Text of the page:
"He's like fog," former Senator Bob Dole once said of Mississippi Governor Haley Barbour. "Get up in the morning, there's Haley, a cloud hanging over somewhere." So it was last summer when Governor Mark Sanford of South Carolina resigned as head of the Republican Governors Association: Within an hour, Barbour had become the new chairman.
Barbour's new role may have been unexpected, but to many Republicans the move seemed inspired. This November, 37 gubernatorial seats are up for grabs, and Barbour has a knack for turning isolated local elections into well-orchestrated national crusades. As head of the Republican National Committee from 1993 to 1997, he helped fashion Newt Gingrich's Contract with America, a nationwide messaging campaign for a House majority. Now, under Barbour's direction, the Republican Governors Association is pursuing a broad strategy that aims beyond the statehouses. The association's website asserts that "Republicans won't win back the U.S. Senate, House or Presidency until first reclaiming a majority of governorships for the GOP."
And that is Barbour's mission. The 37 gubernatorial elections are fairly evenly split, with Republicans defending 18 seats and Democrats 19. But of those 19 states, 11 will have no Democratic incumbent on the ballot in November (12 if Wyoming's Dave Freudenthal decides not to challenge his state's term limit law). In these races in particular, the Republicans think that they can capitalize on a public that seems to be turning against the president and several of his signature initiatives.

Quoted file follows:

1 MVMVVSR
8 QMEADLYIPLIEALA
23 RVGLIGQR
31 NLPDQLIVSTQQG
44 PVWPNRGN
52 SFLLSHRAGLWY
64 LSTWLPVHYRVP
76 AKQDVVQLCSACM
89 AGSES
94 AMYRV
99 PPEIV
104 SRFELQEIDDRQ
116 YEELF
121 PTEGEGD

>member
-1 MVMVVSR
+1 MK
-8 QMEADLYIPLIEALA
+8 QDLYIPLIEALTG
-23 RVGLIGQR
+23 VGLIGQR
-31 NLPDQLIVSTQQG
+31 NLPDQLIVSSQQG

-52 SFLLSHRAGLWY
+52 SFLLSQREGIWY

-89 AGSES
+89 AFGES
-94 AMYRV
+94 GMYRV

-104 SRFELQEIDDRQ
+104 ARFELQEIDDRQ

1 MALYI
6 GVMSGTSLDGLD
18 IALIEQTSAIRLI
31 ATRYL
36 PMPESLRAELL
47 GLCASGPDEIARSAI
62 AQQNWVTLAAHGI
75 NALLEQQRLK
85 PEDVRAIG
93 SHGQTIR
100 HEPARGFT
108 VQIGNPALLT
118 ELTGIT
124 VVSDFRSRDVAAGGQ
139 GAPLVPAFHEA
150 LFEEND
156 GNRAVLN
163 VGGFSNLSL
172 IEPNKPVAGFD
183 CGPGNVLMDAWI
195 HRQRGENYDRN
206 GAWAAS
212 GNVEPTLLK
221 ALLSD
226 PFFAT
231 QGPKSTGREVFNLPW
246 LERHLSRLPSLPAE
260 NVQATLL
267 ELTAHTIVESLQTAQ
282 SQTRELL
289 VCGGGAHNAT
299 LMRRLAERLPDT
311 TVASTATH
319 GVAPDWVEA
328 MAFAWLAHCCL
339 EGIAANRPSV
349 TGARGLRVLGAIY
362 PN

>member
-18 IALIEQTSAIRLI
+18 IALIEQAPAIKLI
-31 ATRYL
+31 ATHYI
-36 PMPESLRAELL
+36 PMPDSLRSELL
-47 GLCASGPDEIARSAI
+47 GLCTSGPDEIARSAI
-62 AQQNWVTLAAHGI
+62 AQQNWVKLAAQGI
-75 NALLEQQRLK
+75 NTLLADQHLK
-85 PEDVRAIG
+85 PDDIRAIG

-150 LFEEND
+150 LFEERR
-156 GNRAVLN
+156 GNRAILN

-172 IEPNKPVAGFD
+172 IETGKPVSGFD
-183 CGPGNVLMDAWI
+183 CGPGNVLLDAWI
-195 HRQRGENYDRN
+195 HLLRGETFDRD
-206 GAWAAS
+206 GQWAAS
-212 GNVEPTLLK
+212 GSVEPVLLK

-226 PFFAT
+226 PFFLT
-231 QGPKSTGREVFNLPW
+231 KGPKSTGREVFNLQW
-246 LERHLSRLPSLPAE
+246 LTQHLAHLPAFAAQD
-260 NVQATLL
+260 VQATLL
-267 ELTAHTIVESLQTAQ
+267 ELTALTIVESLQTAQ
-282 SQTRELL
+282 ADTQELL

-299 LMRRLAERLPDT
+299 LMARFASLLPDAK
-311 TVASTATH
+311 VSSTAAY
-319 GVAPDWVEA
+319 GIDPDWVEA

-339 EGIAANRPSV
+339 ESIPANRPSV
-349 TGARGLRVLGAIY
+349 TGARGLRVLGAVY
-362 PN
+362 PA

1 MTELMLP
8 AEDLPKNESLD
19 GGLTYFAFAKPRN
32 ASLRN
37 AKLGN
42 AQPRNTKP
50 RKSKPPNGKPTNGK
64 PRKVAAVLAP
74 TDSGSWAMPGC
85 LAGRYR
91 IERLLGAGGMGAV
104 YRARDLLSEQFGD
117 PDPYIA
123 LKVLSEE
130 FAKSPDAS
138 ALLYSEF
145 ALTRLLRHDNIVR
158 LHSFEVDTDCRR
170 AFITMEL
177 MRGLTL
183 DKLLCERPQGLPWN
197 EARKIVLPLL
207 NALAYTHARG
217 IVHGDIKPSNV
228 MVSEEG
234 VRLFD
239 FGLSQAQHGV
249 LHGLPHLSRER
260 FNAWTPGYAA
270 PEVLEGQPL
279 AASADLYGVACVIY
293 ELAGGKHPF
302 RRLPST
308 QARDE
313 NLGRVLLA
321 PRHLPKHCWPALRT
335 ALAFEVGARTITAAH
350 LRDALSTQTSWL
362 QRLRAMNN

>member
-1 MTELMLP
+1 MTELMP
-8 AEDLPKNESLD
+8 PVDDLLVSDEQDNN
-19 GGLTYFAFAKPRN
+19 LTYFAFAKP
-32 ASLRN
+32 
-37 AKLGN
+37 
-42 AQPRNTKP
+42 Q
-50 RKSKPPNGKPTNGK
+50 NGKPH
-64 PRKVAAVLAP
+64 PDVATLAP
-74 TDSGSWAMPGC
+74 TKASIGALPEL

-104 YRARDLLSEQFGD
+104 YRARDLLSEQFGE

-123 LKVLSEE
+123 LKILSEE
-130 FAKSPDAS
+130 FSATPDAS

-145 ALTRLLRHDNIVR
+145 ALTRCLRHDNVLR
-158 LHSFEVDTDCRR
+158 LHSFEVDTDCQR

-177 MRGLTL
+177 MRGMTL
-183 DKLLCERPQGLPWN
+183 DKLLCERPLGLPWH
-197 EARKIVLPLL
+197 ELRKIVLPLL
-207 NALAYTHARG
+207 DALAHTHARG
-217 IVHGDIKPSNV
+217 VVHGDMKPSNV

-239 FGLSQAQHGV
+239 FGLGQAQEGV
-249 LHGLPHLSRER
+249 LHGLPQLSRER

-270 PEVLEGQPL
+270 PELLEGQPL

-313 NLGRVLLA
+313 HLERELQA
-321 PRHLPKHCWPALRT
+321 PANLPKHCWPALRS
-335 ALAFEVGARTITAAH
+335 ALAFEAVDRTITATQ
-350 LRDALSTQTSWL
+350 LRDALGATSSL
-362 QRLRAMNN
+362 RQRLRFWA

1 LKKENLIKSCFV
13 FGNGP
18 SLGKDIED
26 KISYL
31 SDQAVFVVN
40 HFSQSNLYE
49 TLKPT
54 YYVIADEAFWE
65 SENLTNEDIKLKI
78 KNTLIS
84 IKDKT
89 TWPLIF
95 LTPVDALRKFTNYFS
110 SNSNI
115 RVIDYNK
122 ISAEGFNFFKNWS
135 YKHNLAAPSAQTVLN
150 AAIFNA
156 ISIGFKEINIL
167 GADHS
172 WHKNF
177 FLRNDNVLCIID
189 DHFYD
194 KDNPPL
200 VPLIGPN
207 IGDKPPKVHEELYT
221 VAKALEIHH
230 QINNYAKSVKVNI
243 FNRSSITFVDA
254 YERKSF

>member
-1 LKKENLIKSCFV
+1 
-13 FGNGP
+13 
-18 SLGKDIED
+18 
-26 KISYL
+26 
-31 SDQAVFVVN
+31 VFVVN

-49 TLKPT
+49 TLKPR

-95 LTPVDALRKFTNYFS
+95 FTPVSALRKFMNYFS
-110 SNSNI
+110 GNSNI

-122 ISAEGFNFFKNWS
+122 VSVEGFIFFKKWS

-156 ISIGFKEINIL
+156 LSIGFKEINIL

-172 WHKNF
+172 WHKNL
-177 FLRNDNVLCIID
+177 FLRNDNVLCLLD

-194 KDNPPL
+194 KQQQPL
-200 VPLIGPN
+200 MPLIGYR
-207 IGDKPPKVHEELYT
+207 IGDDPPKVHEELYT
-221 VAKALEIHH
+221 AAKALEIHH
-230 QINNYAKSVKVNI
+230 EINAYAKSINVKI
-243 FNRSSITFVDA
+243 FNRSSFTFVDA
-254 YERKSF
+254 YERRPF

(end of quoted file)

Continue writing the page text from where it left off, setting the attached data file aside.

It was Tip O'Neill who famously said that all politics is local. But not for the GOP in the governors' races, at least not in 2010. "If you say all politics is local," insists former House majority leader Dick Armey, "you miss our base." Like RGA chair Barbour, Armey was instrumental in the 1994 Contract with America. Today, Armey heads FreedomWorks, an organization closely associated with the Tea Party Movement. The FreedomWorks website lists numerous federal issues that Armey believes should be at the forefront of all political discussions. Some of them are framed positively--a chief goal is a balanced budget--but most are assertions of what the federal government should not do: it should not own auto companies, pick winners and losers in the financial industry, or kill jobs by passing cap-and-trade legislation. The site also includes pages for individual states, but each one bears the same message: "Let's work together to fight for less government, lower taxes, and more freedom in [name of state]!"
There's a problem with this campaign rhetoric: it will lose its power as soon as governors enter office and start juggling the tasks of taxing and spending that are part of the job. Take Florida Governor Charlie Crist, once the heavily favored Republican nominee for Senate in the Sunshine State. Crist has suffered tremendously because of his support for President Obama's economic stimulus package, which provided up to $16 billion to the state--an amount about equal to the $16 billion in budget deficits facing Florida between 2009 and 2011. His challenger going into the August primary, Tea Party favorite Marco Rubio, has leveraged attacks on Crist's support for the stimulus (which Rubio calls "horrifying") into an 18-point advantage over the sitting governor. While Crist is left defending his gratitude for federal dollars that have prevented service cuts and tax increases, Rubio is free to wax philosophic about government, telling The New York Times Magazine, "We are not debating stimulus bills or tax codes. We are debating the essence of what government should be and what role it should play."